Wherever You Are by Elle Wright

Posted by Mrs Giggles on July 26, 2018 in 2 Oogies, Book Reviews, Genre: Contemporary / 0 Comments

See all articles tagged as .

Wherever You Are by Elle Wright
Wherever You Are by Elle Wright

Kimani, $6.50, ISBN 978-1-335-21673-1
Contemporary Romance, 2018

Avery Montgomery and Elwood Jackson had a thing in the past, until she dumped him and ran out of town because of her lack of confidence that they would ever work out. You know how it is, though: she will always love him, ooh bittersweet memories, that is all she’s taking with her, so goodbye, please don’t cry, et cetera. Well, when Wherever You Are opens, she’s now a big shot behind the scenes in Hollywood, and she’s back in town to deliver a speech at the University of Michigan as part of its Black Celebratory program. She meets El again, of course, and he is now a psychiatrist. She is all, “Ooh, ooh, he hates me now, oh the anguish!” but fortunately, she gets a stroke so she’s stuck in town and has no choice but to be around El, especially when the stroke leaves her with her vision impaired. Will her stroke finally gets El to give her the strokes that she really wants?

Now, take my two-oogie rating comes with a caveat. If I didn’t know anything about stroke, this one would likely be a three-oogie read. Sure, the main characters are on the very familiar side, and the plot is actually uninspired and played out, but the author has a nice style that allows her to pull off both emotional and humorous scenes with equal finesse. However, this story has the two main characters going through some of the most predictable song and dance ever, thus poor Avery and El never really have any chance to become more than two stock characters in a generic, done-many-times-before story. Still, it’s a pretty pleasant read with some good scenes, so normally it’d get three oogies under any other circumstances.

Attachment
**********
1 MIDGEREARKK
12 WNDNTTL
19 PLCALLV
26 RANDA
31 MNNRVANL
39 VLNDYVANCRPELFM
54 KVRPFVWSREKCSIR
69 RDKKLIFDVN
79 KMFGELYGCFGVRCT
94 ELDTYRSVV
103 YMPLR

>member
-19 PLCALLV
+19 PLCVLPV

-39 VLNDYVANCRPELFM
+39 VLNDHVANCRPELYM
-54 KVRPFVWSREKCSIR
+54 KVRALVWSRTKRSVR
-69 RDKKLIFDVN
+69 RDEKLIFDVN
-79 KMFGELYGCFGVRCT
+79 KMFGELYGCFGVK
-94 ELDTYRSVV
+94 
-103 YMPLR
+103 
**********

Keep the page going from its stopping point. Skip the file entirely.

But here’s a big “but” – the author’s portrayal of stroke. It’s very unrealistic. I cringe when Avery is told that her stroke arises entirely from stress, and no effort is made by the healthcare team to discern whether there are any other lifestyle factors that may have contributed to it. I also cringe when the author has the heroine being told that her stroke was due to “blood in her brain”. Oh please, of course there is blood in a brain – the brain has many, many blood vessels, because blood carries oxygen and substrates that are needed to keep the brain cells alive and functional. What kind of doctor will give that kind of line to a patient, especially a well-educated patient? And then, there is no emphasis on the increased risk of a second, possibly more devastating stroke or lifestyle adjustments Avery will have to make to reduce this risk.

No, stroke here is basically a “thing” that Avery spends some time in a hospital for, before walking out with little more than some “cute” disability (that won’t affect her looks, sex appeal, or fecundity) so that heroine can flail around in angst.

Oh, and it’s 2018, but Avery insists that being blind means that she can never write again. Come on, please!

The foundation for the angst and flailing around in Wherever You Are doesn’t work for me at all, hence the two oogies.

BUY THIS BOOK Amazon US | Amazon UK

LIKE THIS? SHARE IT!
Share on Facebook
Facebook
Share on Google+
Google+
Tweet about this on Twitter
Twitter
Email this to someone
email

Cantankerous muffin who loves boys that sparkle, unicorns, money, chocolates, and fantastical stories.


Leave a Reply